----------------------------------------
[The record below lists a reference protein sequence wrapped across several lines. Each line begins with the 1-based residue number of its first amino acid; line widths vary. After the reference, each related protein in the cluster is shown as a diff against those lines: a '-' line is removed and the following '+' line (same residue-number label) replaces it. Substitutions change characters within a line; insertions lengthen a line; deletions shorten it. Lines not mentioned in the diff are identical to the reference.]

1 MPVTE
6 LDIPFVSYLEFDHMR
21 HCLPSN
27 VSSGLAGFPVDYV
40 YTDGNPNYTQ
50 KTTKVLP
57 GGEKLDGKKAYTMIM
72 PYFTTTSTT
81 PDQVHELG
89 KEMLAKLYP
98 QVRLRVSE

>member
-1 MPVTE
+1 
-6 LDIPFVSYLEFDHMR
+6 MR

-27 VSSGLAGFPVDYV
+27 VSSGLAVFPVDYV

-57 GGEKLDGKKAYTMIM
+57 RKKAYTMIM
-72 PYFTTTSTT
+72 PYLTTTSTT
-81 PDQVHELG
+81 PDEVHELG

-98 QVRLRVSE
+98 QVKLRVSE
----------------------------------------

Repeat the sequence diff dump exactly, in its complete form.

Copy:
[The record below lists a reference protein sequence wrapped across several lines. Each line begins with the 1-based residue number of its first amino acid; line widths vary. After the reference, each related protein in the cluster is shown as a diff against those lines: a '-' line is removed and the following '+' line (same residue-number label) replaces it. Substitutions change characters within a line; insertions lengthen a line; deletions shorten it. Lines not mentioned in the diff are identical to the reference.]

1 MPVTE
6 LDIPFVSYLEFDHMR
21 HCLPSN
27 VSSGLAGFPVDYV
40 YTDGNPNYTQ
50 KTTKVLP
57 GGEKLDGKKAYTMIM
72 PYFTTTSTT
81 PDQVHELG
89 KEMLAKLYP
98 QVRLRVSE

>member
-1 MPVTE
+1 
-6 LDIPFVSYLEFDHMR
+6 MR

-27 VSSGLAGFPVDYV
+27 VSSGLAVFPVDYV

-57 GGEKLDGKKAYTMIM
+57 RKKAYTMIM
-72 PYFTTTSTT
+72 PYLTTTSTT
-81 PDQVHELG
+81 PDEVHELG

-98 QVRLRVSE
+98 QVKLRVSE